Additionally, if you want to learn more about the beekeepers in the last video you can check them out at Black Bee Honey! There, you can buy some honey from London’s urban bees, or you can follow them over on Twitter and Instagram to stay in touch.

One more London bee experience!

Oh, one more thing from London the bee lovers among you may love.

While we were writing this story, Samantha, our curator and writer extraordinaire, was at the gym and struck up a conversation with a stranger who told her about a beautiful installation in London’s Kew Gardens. I’ve had the pleasure of taking a long summer day to stroll around these gardens, and they are really something to see if ever you find yourself in London.

The installation is called The Hive, and it was designed by UK artist Wolfgang Buttress. It’s a multisensory experience of light and sound triggered and inspired by the real beehive at Kew Gardens! 5

Take a look…

A little more for you to explore…

I hope you’ve enjoyed this jaunt through the city of London through some unique eyes. If you’re curious to see more bee content I’d suggest diving into any of the articles I’ll list below. They really will be a great way to tour the world of bees in an unexpected way!

15 minutes

The Last Hallucinogenic Honey Hunters of Nepal

What could come from documenting some of the most remarkable human traditions? Today we head to breathtaking heights on the steep cliffs of Nepal and have the privilege of looking behind the scenes of what's said to be the last traditional hallucinogenic honey harvest. You won't want to miss this!

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9 minutes

The Beauty of Orchard Bees

With 20,000 known species of bee in the world, it's no surprise that they each go about life a little differently. We're lucky enough to learn more about the blue orchard mason bee and the beautiful homes they make for their young in this article!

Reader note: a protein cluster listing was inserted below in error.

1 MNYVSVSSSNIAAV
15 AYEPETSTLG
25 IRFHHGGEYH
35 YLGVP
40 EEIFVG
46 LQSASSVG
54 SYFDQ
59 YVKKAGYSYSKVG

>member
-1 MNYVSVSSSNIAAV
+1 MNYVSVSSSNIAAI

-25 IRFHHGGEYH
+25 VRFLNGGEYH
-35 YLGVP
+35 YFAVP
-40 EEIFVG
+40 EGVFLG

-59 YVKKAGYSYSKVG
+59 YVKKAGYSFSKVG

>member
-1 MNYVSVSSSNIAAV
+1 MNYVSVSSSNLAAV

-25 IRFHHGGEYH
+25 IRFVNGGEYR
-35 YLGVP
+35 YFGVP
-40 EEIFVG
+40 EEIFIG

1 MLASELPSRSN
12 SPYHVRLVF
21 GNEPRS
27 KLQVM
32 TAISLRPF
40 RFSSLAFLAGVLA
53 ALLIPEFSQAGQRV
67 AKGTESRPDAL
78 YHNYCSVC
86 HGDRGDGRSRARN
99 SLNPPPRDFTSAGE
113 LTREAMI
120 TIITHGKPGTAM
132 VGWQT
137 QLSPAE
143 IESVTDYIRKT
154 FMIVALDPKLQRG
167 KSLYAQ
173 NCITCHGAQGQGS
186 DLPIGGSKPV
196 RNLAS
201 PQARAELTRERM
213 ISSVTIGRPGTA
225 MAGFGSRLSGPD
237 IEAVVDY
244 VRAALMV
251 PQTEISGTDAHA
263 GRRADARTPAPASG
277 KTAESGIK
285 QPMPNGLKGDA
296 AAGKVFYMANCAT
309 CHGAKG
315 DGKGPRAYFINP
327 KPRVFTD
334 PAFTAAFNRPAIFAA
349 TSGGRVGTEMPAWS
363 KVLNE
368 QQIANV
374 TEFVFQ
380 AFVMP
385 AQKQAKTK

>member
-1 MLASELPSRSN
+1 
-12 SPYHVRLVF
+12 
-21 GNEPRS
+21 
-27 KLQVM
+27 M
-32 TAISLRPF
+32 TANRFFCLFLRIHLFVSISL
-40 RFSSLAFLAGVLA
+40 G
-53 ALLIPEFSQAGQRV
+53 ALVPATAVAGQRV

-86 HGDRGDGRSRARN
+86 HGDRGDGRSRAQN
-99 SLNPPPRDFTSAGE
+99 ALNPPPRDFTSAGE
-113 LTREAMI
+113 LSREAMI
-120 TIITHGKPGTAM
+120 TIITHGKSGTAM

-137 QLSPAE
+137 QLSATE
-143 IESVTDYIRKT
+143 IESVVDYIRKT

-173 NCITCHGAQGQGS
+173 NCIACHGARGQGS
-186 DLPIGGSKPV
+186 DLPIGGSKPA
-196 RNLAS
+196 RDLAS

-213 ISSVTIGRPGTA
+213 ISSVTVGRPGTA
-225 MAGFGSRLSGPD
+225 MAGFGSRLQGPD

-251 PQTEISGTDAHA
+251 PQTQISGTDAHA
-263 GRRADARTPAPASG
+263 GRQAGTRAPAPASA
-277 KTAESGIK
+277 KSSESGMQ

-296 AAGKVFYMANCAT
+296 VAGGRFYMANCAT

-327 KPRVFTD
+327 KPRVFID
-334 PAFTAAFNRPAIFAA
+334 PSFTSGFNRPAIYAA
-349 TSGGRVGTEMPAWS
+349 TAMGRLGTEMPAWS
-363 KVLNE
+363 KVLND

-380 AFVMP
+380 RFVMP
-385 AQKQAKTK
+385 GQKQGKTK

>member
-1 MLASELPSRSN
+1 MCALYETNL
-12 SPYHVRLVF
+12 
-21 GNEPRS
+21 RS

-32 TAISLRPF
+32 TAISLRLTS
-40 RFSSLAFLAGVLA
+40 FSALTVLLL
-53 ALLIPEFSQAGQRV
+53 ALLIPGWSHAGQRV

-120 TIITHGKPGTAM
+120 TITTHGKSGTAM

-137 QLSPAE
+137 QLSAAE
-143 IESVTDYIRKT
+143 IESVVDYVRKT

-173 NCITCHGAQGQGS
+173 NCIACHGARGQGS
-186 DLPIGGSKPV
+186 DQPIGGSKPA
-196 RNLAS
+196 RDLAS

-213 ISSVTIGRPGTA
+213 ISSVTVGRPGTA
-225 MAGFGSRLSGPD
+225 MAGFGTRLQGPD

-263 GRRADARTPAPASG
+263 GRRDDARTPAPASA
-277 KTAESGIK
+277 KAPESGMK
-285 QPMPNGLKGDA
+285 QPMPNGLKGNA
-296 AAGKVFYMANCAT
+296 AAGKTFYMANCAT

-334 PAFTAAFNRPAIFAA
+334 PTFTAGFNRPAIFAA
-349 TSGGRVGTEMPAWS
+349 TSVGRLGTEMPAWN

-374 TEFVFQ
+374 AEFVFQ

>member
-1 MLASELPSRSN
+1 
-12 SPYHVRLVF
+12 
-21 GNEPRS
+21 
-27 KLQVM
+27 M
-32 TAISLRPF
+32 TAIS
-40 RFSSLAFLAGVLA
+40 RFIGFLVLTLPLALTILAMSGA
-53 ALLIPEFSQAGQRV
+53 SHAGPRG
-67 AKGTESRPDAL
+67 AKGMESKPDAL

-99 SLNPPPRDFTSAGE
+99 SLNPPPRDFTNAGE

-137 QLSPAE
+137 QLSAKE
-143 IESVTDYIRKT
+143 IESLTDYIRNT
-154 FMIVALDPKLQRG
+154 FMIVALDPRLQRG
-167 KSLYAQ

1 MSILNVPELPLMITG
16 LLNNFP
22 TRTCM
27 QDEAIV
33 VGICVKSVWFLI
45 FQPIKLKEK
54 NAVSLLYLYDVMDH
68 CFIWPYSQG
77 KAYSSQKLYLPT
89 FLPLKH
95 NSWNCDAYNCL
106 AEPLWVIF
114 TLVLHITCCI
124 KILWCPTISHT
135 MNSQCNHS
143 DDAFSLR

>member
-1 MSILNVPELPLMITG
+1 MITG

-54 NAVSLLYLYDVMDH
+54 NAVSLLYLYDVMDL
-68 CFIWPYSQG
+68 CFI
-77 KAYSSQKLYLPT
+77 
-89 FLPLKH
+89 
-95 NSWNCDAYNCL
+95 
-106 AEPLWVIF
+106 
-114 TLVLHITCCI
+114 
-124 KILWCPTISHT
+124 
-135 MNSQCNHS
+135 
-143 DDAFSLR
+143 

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7 minutes

Ever Wondered How Bees Make Honey?

Have you ever wondered how bees make honey? These complex creatures aren't just remarkable, they are a key part of the ecosystems we depend on!

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Stay beautiful & keep laughing!


Enjoy a few more corners of the globe!

Have an itch to travel but don’t have the time–or money–to leave home, take a journey through our Saturdays Around the World series! You’ll find some incredible places to explore, and cultural gems to enjoy!

Saturdays Around the World


  1. “The Incredible Secret Life of London’s Bees – BBC.” YouTube, BBC, 11 Jan. 2019, www.youtube.com/watch?v=NQuI6wB9TvY. Accessed 30 Jan. 2019.
  2. Bumblebee Conservation Trust. “The Differences between Bumblebees and Honeybees.” Bumblebee Conservation Trust, Bumblebee Conservation Trust, www.bumblebeeconservation.org/bee-faqs/honeybees-vs-bumblebees/. Accessed 30 Jan. 2019.
  3. Bumblebee Conservation Trust. “The Differences between Bumblebees and Honeybees.” Bumblebee Conservation Trust, Bumblebee Conservation Trust, www.bumblebeeconservation.org/bee-faqs/honeybees-vs-bumblebees/. Accessed 30 Jan. 2019.
  4. “How Do Bees Find Food in the City? Urban Beekeeping and Hive Mind: | BBC Earth Unplugged.” YouTube, BBC Earth Unplugged, 9 Dec. 2016, www.youtube.com/watch?v=ql3m9CCrBHw. Accessed 30 Jan. 2019.
  5. Royal Botanic Gardens, Kew. “The Hive.” Marianne North Gallery | Historic Attractions At Kew Gardens, Royal Botanic Gardens, Kew, www.kew.org/kew-gardens/attractions/the-hive. Accessed 30 Jan. 2019.
  6. Kew. “The Hive at Kew Gardens.” YouTube, Royal Botanic Gardens, 31 Aug. 2016, www.youtube.com/watch?v=kEsq8GREX9A. Accessed 30 Jan. 2019.

Liesl Ulrich-Verderber

CEO of Ever Widening Circles, Founder of EWCed

Since 2015, Liesl has been a writer, editor, and is now the CEO at Ever Widening Circles. She is a life-long camera-toting traveler, a global story seeker, and an aspiring—but more often root-tripping—outdoor enthusiast. She can be found on Instagram @Liesl.UV